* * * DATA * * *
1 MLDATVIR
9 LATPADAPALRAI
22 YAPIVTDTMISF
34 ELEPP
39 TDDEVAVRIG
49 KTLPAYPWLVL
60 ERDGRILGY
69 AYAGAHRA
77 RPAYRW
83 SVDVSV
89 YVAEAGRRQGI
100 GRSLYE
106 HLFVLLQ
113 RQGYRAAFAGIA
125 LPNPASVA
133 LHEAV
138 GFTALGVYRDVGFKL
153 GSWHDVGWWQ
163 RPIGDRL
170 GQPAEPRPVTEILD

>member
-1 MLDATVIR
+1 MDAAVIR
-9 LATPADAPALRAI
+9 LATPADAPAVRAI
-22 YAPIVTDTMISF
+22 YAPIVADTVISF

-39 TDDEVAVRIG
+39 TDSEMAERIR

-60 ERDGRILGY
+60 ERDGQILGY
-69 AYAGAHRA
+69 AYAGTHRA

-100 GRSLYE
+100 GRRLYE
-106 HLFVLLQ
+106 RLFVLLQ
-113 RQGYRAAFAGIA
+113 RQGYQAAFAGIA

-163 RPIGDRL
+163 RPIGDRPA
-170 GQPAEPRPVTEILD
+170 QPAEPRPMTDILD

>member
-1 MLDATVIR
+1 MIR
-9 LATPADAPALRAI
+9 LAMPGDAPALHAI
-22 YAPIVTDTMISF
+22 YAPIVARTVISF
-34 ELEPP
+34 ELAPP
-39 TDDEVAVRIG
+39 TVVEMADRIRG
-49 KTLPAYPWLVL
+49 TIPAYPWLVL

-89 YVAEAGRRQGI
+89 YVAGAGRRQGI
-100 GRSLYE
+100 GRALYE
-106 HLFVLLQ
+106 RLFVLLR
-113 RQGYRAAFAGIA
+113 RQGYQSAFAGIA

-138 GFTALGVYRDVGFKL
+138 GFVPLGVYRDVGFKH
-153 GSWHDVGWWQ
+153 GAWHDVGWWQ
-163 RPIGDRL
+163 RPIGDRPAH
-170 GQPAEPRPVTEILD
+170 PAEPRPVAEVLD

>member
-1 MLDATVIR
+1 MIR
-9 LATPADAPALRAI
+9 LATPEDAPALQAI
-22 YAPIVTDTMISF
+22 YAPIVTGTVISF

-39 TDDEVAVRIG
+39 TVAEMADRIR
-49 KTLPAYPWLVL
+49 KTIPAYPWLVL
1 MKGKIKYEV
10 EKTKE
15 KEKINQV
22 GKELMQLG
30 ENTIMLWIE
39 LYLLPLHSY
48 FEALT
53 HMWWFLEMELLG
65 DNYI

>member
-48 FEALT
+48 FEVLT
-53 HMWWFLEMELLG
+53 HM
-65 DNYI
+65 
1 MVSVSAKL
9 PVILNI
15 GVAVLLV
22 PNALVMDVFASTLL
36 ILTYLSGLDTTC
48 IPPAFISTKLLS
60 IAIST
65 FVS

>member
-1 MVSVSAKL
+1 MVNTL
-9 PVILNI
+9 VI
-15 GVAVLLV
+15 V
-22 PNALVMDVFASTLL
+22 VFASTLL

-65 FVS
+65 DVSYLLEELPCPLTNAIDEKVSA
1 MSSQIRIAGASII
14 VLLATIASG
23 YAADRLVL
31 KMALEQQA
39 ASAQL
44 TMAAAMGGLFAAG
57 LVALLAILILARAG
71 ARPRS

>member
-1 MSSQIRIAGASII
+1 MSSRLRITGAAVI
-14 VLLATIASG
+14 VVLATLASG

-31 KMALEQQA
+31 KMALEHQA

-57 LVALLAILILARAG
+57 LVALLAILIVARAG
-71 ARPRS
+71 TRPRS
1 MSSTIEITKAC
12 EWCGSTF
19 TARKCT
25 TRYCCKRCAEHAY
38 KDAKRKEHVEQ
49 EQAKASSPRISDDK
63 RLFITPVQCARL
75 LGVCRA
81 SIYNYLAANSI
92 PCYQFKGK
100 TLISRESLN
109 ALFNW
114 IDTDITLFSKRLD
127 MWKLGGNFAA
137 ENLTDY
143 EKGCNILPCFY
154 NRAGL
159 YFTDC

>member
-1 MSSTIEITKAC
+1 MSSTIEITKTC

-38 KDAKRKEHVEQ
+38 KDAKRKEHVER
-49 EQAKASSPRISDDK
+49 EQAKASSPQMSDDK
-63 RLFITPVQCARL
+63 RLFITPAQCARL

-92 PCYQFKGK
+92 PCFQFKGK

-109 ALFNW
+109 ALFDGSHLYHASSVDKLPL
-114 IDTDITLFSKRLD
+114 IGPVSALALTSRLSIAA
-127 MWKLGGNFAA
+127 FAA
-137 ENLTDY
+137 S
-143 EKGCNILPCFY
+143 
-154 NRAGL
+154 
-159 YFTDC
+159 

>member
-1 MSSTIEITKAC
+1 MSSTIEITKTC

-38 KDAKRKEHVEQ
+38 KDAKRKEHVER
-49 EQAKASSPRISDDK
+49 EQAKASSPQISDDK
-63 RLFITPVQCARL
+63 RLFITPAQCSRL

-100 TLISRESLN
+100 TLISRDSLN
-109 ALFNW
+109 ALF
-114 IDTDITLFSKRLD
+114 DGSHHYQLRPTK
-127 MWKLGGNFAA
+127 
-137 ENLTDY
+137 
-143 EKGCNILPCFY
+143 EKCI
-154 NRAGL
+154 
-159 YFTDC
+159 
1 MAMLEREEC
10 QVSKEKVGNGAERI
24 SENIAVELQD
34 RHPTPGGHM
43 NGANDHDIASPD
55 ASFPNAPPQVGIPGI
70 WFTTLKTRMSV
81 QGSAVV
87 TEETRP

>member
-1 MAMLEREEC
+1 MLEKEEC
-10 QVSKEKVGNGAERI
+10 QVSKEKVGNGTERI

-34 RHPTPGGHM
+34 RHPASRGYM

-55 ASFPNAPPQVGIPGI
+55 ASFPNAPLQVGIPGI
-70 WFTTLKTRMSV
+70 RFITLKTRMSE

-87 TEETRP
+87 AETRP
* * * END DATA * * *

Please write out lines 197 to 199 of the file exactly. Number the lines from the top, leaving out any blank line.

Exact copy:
+127 
-137 ENLTDY
+137 